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Posts tagged ‘sense of humor’

DON’T KILL THE DOG and 14 other unwritten rules of fiction

Dear Up-and-Coming Author,

If you take your craft seriously (and I’m sure you do), you know the rules of grammar and the three acts of storytelling. You know how to craft a character and heighten tension. You likely also know how to add “hooks” so that societies full of nurses and Weimaraner owners will find your opus through search engines.

dead dogAs a public service, I hereby list the also crucial, but often unwritten, rules of fiction writing.

1) Don’t kill the dog.  You can kill the grandmother by inches or boil the baby, but if you kill the dog, readers will fling your book across the room (or their e-reader, which will break, causing them to blame you even more) and never buy or borrow another thing you’ve written. They will also badmouth you on all social media sites.

2)  Don’t kill Ned Stark or any other main protagonist who does the ethical heavy-lifting (at least, not until the end of the ned stark closebook). George R.R. Martin can get away with it. You can’t.

3) If your fan fiction begins to seriously go viral, hire a copy editor at once.

4)  Hope that your first novel won’t become a bestseller. (You’ll thank me later.)

5)  Have a room of your own where you can go to write, and where you really DO write. This room can be a coffee shop or library or a poorly lit basement. It will likely have to be somewhere out of the trajectory of your normal life, and hopefully will not have wifi.

6)  Play well with others. In this profession, as in all others, what goes around, comes around.

7)  Do not sleep with crazy people “for research.”  In fact, the list of things not to do for research is pretty long.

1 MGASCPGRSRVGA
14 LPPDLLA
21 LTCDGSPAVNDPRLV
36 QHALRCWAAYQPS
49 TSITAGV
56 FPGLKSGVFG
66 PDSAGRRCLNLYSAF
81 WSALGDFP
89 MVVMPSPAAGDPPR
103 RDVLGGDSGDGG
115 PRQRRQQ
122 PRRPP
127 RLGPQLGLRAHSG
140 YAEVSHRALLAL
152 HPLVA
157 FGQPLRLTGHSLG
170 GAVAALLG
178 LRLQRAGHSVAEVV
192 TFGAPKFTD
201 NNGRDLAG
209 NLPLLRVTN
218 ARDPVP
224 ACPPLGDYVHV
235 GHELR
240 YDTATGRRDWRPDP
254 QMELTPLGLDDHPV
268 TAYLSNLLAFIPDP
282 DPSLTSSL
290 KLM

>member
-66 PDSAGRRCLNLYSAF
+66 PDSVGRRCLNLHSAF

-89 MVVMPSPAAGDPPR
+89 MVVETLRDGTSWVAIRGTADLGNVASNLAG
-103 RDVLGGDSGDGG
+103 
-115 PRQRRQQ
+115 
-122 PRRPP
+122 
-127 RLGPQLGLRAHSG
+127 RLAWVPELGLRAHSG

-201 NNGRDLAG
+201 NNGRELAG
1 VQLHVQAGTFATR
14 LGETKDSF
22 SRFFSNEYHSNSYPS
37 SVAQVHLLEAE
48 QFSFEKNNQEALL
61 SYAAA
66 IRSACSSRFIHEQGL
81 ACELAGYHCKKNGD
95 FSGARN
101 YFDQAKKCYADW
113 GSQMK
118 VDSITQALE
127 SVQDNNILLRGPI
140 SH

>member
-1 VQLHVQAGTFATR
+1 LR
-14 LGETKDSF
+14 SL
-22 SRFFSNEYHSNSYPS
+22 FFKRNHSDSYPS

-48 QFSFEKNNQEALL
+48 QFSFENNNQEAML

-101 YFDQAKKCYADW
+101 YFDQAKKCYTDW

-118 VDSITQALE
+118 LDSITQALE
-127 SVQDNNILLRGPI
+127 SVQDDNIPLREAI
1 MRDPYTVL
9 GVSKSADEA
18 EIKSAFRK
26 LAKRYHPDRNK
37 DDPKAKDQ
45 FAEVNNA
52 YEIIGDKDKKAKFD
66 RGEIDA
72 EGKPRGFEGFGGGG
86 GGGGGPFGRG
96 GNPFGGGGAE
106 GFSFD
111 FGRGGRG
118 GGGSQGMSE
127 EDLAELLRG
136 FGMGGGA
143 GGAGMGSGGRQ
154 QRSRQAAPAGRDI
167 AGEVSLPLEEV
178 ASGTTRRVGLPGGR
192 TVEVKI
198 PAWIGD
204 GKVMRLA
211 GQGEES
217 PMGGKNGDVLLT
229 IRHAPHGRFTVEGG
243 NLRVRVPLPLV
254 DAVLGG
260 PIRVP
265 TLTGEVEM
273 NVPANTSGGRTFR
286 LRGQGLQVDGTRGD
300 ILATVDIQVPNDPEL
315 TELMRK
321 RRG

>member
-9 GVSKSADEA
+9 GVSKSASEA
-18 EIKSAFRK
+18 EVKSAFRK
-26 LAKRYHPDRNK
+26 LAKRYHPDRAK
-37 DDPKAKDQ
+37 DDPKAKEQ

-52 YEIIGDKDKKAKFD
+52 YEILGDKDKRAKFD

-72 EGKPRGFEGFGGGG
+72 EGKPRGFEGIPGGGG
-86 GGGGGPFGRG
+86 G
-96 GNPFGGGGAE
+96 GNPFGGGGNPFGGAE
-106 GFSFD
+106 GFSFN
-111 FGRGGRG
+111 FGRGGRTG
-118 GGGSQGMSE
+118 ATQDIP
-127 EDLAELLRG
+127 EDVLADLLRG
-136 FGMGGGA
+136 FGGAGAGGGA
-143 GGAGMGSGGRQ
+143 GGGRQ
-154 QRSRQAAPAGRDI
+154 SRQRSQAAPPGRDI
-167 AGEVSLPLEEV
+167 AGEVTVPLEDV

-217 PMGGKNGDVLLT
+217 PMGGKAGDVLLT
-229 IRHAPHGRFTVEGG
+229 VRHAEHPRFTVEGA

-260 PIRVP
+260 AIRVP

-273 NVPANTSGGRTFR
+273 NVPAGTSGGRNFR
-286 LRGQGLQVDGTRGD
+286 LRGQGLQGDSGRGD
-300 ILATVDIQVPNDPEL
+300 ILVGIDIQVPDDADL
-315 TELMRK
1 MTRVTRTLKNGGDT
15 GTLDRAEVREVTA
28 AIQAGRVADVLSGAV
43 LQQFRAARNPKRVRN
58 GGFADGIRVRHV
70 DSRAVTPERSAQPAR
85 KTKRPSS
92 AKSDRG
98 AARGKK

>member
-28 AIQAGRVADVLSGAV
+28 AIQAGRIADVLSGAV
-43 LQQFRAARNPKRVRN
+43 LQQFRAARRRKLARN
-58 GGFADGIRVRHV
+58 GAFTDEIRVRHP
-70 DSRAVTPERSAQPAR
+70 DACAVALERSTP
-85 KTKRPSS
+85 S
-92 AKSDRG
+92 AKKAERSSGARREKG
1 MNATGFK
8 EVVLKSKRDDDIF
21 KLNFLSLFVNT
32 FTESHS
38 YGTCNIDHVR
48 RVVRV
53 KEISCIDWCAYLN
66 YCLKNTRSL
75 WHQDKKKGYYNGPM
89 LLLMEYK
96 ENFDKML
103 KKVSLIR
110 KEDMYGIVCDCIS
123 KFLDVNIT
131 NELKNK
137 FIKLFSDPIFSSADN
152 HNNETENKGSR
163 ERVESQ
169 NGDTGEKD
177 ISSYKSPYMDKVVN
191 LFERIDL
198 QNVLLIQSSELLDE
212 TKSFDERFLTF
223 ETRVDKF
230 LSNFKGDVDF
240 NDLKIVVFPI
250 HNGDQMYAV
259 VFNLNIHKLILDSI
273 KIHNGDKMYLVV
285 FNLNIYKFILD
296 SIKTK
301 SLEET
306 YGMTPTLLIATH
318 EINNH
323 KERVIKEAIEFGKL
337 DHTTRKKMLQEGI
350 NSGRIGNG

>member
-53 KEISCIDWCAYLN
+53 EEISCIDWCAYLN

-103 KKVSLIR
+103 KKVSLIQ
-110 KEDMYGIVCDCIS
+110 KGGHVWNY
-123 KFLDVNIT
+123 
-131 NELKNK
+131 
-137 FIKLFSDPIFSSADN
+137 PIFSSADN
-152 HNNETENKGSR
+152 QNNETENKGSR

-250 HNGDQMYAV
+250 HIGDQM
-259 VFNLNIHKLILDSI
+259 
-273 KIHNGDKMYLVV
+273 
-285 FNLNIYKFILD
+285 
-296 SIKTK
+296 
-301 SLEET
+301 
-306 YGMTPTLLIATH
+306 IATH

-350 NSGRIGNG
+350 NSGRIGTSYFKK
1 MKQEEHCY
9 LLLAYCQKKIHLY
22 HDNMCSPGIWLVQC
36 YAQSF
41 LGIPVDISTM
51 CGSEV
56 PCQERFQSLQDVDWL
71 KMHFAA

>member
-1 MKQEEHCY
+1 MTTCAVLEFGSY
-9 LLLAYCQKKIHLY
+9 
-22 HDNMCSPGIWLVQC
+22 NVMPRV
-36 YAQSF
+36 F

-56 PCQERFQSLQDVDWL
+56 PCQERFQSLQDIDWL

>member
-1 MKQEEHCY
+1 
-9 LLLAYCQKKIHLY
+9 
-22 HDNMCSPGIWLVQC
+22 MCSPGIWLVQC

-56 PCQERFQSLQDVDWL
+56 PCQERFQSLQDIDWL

8)  Do not use the proper name of a beloved deity as a curse. You can justify it in many artistic and character ways, but it will hurt readers in ways you do not intend and will pull them out of the story. Even if you are profane with glee in real life, try to be more creative in type.

9)  Never underestimate the value of a cat or dog at your feet while you are writing. They make the best company and never make an inappropriate comment.

10) Do not blame your family for being hungry/wanting to see you.  You’ll eventually have to build this in.

11)  Never dis another writer in print or on social media. You may think of it as momentary amusing snark, but it NEVER GOES AWAY.*     * This does not apply if you are Lee Child talking to PLAYBOY, in which case you may say anything you damn well please and every writer on the planet will look at you with awe.

12) Realize you are writing because you love it and not because it will make you rich. Do not pre-order furniture.

13)  Come up with a great “I finished a book!” celebratory ritual. I finished my first book in 7th grade, at which time a banana split was the world’s greatest extravagance. Diana Gabaldon buys a new set of towels. That is probably more sustainable.

14)  Most important:  keep a sense of humor. It is your lifeline.

15)  Do not spend your time and creative energy writing or reading blogs when you should be writing your novel.

That being said, good blogs are often inspirational! Here are two writers to check out:

Laura Benedict’s Blog  “Time to Go Pro”

Meredith Cole’s blog “I’m Still Writing”


In Praise of the Type B+ Personality

9 blue balloonNot long ago, a writer friend of mine posted an article about the 15 habits of highly organized people. I will begin by saying that she is a very nice person and a hell of a writer. But when I noticed most of the comments were from her FB friends whining about why they weren’t organized but always meant to be or apologizing for being a sub-category of human because they hadn’t yet decluttered their desks, something in me rose up in protest.

I went ahead and read that list, that included things such as:

+ make a single to-do list, color code things in order of importance,

+ keep all flat surfaces (including your desk) empty and free of clutter and (the final one)

+ At the end of your highly organized day, spend 20 minutes planning for tomorrow.